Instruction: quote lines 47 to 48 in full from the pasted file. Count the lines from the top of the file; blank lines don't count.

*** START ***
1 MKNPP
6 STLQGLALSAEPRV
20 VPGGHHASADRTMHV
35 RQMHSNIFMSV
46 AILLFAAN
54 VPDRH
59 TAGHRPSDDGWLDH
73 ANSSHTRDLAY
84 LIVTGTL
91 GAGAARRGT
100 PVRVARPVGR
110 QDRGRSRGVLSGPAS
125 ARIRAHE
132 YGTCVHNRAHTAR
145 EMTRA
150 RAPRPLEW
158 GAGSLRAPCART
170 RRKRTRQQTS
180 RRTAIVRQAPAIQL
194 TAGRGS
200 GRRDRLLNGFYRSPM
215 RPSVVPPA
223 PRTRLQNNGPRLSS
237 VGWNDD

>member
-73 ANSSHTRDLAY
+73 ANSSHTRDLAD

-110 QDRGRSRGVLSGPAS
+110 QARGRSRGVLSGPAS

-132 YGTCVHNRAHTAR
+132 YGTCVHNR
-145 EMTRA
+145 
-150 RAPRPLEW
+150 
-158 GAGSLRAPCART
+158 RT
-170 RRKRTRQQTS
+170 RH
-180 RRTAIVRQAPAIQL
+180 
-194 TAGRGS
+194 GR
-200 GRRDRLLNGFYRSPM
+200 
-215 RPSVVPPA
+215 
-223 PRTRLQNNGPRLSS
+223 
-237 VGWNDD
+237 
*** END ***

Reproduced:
+215 
-223 PRTRLQNNGPRLSS